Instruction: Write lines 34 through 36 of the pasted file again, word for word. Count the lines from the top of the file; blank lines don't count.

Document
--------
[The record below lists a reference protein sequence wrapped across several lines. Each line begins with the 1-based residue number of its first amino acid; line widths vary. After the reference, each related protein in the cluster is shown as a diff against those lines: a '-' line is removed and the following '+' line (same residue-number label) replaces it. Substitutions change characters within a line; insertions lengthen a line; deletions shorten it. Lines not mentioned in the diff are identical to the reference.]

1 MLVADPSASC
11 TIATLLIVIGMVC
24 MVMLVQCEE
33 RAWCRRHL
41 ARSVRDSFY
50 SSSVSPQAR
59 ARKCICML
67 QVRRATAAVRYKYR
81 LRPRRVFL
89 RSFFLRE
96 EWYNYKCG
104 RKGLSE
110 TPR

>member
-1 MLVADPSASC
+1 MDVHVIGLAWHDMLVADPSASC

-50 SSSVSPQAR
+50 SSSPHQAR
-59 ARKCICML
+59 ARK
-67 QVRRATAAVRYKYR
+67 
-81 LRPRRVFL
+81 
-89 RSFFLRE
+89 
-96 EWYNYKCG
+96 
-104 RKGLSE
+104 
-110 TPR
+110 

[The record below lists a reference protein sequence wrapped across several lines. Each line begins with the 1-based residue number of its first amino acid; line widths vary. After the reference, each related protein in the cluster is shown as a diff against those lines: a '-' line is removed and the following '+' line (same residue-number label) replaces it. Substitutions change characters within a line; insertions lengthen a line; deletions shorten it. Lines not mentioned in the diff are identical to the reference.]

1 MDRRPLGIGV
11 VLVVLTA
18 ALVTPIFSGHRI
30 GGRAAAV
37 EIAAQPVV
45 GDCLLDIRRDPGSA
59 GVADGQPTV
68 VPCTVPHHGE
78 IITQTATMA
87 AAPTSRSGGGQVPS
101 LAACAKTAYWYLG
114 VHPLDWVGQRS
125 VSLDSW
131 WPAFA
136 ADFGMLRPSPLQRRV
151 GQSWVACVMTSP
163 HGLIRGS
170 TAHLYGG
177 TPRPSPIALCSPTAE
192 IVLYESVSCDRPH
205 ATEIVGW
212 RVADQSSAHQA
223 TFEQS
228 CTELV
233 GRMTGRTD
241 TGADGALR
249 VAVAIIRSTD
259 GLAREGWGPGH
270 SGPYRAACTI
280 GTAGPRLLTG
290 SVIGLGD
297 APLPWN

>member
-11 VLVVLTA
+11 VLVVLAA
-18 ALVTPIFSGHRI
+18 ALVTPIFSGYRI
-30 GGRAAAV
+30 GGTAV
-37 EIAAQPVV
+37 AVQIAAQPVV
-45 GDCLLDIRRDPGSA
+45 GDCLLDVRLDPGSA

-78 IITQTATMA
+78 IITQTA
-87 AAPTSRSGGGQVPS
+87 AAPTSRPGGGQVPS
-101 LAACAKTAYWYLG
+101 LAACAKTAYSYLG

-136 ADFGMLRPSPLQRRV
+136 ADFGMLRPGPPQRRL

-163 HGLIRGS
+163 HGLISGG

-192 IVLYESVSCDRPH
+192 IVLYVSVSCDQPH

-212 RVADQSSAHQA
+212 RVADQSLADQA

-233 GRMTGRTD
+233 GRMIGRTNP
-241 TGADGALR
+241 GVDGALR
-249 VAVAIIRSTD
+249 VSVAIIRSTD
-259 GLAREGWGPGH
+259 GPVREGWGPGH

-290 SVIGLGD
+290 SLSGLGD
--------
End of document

[The record below lists a reference protein sequence wrapped across several lines. Each line begins with the 1-based residue number of its first amino acid; line widths vary. After the reference, each related protein in the cluster is shown as a diff against those lines: a '-' line is removed and the following '+' line (same residue-number label) replaces it. Substitutions change characters within a line; insertions lengthen a line; deletions shorten it. Lines not mentioned in the diff are identical to the reference.]

1 MDRRPLGIGV
11 VLVVLTA